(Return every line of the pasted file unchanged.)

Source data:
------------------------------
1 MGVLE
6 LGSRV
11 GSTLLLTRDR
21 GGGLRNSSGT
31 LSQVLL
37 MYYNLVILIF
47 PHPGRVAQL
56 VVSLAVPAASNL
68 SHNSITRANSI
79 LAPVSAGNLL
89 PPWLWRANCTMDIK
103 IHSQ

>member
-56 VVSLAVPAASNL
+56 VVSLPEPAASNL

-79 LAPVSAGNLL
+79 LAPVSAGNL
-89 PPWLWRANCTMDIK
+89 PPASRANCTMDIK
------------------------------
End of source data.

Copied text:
1 MGVLE
6 LGSRV
11 GSTLLLTRDR
21 GGGLRNSSGT
31 LSQVLL
37 MYYNLVILIF
47 PHPGRVAQL
56 VVSLAVPAASNL
68 SHNSITRANSI
79 LAPVSAGNLL
89 PPWLWRANCTMDIK
103 IHSQ

>member
-56 VVSLAVPAASNL
+56 VVSLPEPAASNL

-79 LAPVSAGNLL
+79 LAPVSAGNL
-89 PPWLWRANCTMDIK
+89 PPASRANCTMDIK